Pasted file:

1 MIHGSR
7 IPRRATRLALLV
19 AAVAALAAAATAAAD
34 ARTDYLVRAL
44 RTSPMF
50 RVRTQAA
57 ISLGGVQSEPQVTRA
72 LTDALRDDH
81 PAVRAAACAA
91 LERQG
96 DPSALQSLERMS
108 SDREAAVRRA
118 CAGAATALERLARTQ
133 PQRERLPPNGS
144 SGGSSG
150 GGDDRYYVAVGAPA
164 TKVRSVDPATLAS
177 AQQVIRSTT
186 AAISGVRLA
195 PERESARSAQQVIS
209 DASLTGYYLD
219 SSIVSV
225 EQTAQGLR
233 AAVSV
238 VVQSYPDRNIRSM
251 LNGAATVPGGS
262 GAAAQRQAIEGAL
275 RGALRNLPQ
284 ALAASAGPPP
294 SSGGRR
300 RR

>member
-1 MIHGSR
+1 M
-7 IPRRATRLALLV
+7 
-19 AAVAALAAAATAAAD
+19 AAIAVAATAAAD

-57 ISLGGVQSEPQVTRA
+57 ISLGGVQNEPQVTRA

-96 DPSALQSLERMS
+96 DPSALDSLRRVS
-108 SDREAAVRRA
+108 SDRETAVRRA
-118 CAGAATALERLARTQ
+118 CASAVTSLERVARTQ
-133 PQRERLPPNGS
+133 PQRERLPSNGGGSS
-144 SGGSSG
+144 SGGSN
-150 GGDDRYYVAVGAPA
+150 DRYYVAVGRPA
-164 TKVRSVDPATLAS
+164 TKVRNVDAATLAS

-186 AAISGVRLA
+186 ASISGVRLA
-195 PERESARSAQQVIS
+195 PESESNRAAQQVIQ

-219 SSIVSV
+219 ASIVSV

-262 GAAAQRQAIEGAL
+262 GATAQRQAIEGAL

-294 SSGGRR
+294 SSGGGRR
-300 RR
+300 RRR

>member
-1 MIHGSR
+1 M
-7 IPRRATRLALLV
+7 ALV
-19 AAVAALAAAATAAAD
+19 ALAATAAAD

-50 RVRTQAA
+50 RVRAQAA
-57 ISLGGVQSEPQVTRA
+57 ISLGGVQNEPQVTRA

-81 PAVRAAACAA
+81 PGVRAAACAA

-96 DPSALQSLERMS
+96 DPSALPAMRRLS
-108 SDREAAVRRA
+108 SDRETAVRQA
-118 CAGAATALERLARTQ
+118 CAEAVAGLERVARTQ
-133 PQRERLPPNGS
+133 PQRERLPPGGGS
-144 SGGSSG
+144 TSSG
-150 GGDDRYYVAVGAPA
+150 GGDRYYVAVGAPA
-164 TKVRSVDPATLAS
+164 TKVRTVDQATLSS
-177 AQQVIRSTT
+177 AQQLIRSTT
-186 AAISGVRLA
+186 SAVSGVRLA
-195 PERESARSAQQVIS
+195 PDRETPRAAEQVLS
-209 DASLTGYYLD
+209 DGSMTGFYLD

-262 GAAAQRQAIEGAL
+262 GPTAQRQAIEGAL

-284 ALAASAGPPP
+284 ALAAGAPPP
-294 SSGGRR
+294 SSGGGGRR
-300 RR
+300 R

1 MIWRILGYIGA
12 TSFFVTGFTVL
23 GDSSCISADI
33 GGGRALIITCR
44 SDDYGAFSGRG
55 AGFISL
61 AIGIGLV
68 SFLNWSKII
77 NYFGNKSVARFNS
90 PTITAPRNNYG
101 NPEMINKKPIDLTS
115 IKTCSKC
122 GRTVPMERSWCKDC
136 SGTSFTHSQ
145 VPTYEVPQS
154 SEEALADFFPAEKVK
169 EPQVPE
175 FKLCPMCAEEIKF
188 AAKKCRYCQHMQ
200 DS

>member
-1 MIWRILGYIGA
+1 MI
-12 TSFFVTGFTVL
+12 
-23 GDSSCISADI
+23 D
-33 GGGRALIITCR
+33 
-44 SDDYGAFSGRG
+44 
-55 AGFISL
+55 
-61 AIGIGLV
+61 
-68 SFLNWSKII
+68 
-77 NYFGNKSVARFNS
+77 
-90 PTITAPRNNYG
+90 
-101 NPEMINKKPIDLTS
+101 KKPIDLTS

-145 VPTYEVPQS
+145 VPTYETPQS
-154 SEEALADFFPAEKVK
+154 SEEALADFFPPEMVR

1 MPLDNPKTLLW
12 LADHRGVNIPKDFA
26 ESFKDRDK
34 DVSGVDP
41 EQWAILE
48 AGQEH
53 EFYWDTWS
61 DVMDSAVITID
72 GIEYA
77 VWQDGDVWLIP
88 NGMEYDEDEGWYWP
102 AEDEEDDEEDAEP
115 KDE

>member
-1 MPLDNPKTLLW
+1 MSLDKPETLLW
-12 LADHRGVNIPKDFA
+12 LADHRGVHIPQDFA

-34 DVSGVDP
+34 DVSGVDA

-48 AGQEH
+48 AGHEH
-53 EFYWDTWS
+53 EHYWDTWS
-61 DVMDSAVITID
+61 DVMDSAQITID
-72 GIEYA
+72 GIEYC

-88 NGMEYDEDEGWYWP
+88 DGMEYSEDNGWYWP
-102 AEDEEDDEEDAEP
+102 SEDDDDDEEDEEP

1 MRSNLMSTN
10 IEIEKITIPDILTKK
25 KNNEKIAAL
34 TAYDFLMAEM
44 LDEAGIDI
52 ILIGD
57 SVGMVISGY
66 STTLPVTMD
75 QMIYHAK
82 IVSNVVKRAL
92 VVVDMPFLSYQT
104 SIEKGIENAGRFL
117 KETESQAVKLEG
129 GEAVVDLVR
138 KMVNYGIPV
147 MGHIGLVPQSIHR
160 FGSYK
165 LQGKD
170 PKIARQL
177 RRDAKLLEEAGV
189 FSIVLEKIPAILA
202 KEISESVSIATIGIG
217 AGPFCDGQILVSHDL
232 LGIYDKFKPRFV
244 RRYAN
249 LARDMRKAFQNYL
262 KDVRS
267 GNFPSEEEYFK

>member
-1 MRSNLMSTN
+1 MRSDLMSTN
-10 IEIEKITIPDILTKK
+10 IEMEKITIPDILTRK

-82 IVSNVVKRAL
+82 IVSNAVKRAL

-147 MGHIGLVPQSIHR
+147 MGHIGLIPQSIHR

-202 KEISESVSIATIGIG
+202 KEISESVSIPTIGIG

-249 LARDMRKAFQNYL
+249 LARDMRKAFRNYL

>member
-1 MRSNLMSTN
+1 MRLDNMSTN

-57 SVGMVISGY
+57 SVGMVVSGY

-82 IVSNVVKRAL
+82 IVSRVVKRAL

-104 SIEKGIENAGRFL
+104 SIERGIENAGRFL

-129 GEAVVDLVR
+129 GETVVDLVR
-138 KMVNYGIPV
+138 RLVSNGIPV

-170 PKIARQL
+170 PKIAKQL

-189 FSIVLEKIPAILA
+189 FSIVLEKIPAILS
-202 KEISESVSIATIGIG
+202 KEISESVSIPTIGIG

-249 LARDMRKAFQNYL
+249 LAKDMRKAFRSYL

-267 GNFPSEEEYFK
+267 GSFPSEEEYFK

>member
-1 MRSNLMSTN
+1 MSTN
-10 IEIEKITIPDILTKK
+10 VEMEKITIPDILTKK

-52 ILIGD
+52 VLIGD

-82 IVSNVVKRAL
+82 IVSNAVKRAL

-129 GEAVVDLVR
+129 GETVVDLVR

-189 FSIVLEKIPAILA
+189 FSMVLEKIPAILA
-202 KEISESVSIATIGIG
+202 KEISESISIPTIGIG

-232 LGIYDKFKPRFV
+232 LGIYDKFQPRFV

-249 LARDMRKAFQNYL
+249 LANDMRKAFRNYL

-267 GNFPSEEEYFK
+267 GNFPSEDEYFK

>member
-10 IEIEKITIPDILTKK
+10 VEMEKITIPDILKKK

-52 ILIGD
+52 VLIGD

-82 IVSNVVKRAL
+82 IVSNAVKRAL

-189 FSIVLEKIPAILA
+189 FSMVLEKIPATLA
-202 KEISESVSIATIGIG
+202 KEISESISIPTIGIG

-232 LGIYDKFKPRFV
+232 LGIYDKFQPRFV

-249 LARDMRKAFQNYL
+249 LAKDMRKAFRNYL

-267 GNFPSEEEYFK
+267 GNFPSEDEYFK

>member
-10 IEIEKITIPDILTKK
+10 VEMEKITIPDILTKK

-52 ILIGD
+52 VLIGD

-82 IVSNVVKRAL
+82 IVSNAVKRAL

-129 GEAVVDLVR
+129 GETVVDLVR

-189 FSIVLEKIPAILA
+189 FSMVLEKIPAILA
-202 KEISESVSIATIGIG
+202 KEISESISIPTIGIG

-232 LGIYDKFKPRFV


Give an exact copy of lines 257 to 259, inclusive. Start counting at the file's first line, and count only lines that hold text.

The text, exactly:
+10 VEMEKITIPDILTKK

-52 ILIGD
+52 VLIGD